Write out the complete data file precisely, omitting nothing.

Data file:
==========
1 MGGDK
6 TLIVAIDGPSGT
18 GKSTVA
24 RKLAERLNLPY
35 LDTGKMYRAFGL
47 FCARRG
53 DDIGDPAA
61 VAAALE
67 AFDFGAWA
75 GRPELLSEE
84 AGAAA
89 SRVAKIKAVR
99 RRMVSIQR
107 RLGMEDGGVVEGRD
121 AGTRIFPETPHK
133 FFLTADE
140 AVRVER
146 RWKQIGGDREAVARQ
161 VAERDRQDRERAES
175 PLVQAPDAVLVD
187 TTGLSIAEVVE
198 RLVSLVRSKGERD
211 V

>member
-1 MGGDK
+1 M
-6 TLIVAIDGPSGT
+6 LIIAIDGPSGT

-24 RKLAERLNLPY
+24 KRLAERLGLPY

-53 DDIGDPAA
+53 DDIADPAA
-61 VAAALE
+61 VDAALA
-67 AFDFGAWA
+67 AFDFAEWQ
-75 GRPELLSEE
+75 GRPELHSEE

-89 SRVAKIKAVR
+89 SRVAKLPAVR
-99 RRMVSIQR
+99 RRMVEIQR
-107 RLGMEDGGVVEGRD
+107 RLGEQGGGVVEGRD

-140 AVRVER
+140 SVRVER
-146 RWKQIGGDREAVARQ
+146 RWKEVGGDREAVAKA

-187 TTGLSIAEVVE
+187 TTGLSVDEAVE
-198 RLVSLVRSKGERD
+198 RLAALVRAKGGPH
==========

1 MGGDK
6 TLIVAIDGPSGT
18 GKSTVA
24 RKLAERLNLPY
35 LDTGKMYRAFGL
47 FCARRG
53 DDIGDPAA
61 VAAALE
67 AFDFGAWA
75 GRPELLSEE
84 AGAAA
89 SRVAKIKAVR
99 RRMVSIQR
107 RLGMEDGGVVEGRD
121 AGTRIFPETPHK
133 FFLTADE
140 AVRVER
146 RWKQIGGDREAVARQ
161 VAERDRQDRERAES
175 PLVQAPDAVLVD
187 TTGLSIAEVVE
198 RLVSLVRSKGERD
211 V

>member
-1 MGGDK
+1 M
-6 TLIVAIDGPSGT
+6 LIIAIDGPSGT

-24 RKLAERLNLPY
+24 KRLAERLGLPY

-53 DDIGDPAA
+53 DDIADPAA
-61 VAAALE
+61 VDAALA
-67 AFDFGAWA
+67 AFDFAEWQ
-75 GRPELLSEE
+75 GRPELHSEE

-89 SRVAKIKAVR
+89 SRVAKLPAVR
-99 RRMVSIQR
+99 RRMVEIQR
-107 RLGMEDGGVVEGRD
+107 RLGEQGGGVVEGRD

-140 AVRVER
+140 SVRVER
-146 RWKQIGGDREAVARQ
+146 RWKEVGGDREAVAKA

-187 TTGLSIAEVVE
+187 TTGLSVDEAVE
-198 RLVSLVRSKGERD
+198 RLAALVRAKGGPH